Cancer therapy can cause off-target effects including ovarian damage, which may result in primary ovarian insufficiency in girls and premenopausal women. Loss of ovarian follicles within the ovarian reserve leads to ovarian endocrine dysfunction and impaired fertility. Cyclophosphamide (CPA), a commonly used chemotherapeutic and immunosuppressant agent, is a gonadotoxic agent that destroys ovarian cells by crosslinking DNA. To protect the ovary against CPA damage, we sought to precisely map the mechanism by which the ovarian reserve is depleted by CPA. We found that CPA specifically depletes primordial follicles without affecting primary and secondary follicles in three independent murine strains (CD-1, C57BL/6J and BALB/cJ) in vivo. We directly tested the effect of the active metabolite of CPA, 1 μM 4-hydroxyperoxycyclophophamide (4-HC), in vitro and confirmed the loss of primordial oocytes but no change in the number of primary and secondary follicles. We demonstrated that phospho-AKT (p-AKT) and cleaved PARP (cPARP) are present in primordial oocytes 3 days after CPA injection, consistent with the role of these markers as part of the apoptotic cascade. Interestingly, p-AKT positive primordial oocytes co-expressed cPARP. Treatment of animals with specific inhibitors of apoptotic pathway components, ETP46464 and CHK2, blocked 4-HC‒induced DNA damage in vitro. These data suggest that CPA targets primordial germ cells in the ovarian reserve by stimulating apoptosis pathways. Adjuvant therapies to protect primordial germ cells from the off-target effects of CPA may reduce the risk of POI.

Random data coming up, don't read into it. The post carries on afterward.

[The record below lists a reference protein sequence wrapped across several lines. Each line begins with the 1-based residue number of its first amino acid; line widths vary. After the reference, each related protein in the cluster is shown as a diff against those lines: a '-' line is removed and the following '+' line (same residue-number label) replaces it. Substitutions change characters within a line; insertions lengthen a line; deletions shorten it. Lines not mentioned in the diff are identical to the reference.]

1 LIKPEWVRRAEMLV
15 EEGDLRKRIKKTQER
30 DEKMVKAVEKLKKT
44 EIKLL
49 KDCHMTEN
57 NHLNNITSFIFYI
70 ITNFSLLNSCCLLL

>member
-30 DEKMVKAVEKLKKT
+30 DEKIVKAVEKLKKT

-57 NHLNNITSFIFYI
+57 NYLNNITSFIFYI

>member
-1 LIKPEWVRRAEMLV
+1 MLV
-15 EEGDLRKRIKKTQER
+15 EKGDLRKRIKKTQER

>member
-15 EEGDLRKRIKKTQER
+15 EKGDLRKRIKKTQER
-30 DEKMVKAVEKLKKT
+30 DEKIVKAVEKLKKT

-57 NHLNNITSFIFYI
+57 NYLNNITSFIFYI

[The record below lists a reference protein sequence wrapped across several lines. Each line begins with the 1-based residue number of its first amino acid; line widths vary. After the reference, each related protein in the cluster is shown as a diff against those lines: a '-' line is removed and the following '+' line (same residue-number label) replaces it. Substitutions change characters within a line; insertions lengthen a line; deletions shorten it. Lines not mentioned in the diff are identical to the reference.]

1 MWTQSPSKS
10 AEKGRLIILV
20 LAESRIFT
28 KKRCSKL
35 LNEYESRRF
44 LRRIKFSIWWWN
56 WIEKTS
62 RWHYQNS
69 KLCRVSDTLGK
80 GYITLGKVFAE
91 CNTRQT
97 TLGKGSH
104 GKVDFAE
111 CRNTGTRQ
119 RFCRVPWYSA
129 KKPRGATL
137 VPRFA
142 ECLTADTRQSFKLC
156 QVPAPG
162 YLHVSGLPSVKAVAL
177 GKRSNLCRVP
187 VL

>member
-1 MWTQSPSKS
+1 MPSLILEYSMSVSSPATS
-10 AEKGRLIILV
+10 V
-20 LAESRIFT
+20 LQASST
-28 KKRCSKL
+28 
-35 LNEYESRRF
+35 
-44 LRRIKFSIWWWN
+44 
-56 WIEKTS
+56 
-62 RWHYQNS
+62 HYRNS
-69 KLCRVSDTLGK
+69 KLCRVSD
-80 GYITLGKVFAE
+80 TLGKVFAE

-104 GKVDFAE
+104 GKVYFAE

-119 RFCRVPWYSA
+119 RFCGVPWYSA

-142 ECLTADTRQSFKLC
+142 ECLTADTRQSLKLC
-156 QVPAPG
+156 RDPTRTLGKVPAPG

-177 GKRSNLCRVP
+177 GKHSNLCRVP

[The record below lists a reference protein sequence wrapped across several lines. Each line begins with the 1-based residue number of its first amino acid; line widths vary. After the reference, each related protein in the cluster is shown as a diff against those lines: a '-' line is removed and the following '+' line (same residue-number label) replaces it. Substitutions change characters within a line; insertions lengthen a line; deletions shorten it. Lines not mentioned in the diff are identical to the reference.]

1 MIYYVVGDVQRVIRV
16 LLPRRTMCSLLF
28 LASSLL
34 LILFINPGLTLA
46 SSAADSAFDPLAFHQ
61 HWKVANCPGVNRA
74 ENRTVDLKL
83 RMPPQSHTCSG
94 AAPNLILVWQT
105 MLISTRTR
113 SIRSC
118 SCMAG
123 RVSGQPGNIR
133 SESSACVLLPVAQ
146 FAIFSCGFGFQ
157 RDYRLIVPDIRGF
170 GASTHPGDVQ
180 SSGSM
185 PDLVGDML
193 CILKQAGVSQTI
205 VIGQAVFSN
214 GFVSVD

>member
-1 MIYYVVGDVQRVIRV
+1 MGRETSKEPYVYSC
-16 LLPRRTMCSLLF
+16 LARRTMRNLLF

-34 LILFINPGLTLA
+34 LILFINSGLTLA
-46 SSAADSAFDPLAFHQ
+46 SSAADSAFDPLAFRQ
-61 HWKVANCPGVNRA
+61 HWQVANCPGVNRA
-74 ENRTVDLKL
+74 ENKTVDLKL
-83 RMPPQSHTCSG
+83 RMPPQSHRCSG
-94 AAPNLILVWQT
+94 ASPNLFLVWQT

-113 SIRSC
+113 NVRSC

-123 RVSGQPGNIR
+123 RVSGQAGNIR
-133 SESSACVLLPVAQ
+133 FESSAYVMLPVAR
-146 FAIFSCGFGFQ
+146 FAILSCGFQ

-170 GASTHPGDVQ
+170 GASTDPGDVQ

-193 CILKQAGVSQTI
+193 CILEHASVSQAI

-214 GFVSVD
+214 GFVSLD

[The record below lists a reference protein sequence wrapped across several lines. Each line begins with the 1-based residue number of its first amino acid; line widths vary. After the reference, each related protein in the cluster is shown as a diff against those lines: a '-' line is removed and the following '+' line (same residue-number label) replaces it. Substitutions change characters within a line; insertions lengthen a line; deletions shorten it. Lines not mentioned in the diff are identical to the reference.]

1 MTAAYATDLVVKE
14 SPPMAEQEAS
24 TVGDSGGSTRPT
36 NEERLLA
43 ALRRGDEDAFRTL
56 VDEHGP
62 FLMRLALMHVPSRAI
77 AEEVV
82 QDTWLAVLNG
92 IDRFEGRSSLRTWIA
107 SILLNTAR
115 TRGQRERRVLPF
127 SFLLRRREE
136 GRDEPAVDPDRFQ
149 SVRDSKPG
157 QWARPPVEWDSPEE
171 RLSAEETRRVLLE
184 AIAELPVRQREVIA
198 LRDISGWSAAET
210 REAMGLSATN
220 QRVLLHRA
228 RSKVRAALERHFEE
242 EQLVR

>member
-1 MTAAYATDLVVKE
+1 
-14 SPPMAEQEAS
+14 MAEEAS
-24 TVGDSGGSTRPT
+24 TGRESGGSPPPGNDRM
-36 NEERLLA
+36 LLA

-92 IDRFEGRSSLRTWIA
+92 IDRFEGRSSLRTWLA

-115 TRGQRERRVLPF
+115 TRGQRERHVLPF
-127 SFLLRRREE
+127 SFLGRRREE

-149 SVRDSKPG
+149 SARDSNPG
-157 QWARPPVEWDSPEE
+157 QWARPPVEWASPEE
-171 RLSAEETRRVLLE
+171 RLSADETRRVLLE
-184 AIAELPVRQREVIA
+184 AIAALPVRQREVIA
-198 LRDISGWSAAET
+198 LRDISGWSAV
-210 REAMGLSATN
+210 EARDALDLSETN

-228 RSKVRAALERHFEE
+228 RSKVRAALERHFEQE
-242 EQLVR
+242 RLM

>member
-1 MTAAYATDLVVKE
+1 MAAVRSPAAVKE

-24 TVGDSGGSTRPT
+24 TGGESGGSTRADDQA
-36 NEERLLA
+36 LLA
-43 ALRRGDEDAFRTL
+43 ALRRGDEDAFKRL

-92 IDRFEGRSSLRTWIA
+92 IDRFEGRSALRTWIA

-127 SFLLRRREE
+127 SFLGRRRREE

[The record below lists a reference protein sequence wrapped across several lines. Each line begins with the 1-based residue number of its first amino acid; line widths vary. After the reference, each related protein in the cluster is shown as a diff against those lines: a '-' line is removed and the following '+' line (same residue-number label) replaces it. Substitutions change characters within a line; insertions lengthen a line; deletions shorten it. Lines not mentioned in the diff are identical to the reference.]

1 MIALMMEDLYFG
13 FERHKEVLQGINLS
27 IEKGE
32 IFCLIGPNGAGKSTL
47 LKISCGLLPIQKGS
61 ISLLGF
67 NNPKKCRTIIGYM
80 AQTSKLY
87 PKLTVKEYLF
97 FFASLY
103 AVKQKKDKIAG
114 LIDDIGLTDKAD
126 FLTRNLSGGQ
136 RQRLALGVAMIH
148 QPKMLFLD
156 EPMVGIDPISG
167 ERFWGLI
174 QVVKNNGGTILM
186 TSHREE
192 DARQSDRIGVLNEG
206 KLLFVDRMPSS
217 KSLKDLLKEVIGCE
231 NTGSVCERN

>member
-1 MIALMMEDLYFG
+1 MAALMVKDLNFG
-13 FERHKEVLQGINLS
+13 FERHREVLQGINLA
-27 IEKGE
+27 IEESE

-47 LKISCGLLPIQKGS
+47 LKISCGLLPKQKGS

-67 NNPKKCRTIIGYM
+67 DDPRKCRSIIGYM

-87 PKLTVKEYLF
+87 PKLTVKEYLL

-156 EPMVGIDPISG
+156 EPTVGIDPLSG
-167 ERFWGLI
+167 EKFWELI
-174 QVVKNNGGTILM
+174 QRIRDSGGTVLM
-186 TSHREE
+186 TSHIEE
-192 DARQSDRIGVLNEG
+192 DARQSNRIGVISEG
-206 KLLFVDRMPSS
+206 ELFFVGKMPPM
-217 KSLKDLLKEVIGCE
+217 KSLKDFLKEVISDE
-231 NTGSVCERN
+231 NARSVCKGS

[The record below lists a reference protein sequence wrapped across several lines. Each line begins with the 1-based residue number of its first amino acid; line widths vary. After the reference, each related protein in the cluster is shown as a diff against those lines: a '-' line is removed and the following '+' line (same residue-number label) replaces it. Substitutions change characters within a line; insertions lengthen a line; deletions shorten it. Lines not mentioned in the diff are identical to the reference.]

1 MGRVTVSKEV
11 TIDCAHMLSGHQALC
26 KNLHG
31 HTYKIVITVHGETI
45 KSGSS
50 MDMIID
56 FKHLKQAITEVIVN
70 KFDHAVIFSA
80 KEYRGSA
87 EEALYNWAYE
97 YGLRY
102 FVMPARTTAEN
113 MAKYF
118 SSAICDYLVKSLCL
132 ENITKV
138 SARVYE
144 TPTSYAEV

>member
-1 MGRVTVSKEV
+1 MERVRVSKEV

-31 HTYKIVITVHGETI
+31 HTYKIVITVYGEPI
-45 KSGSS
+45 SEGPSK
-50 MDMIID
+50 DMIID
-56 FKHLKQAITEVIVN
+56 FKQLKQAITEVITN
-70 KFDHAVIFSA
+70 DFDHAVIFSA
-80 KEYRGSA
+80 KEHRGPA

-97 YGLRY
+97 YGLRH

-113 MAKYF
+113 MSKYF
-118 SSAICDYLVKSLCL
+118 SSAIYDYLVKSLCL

- Primary ovarian insufficiency
- Primordial follicle
ASJC Scopus subject areas
- Endocrinology, Diabetes and Metabolism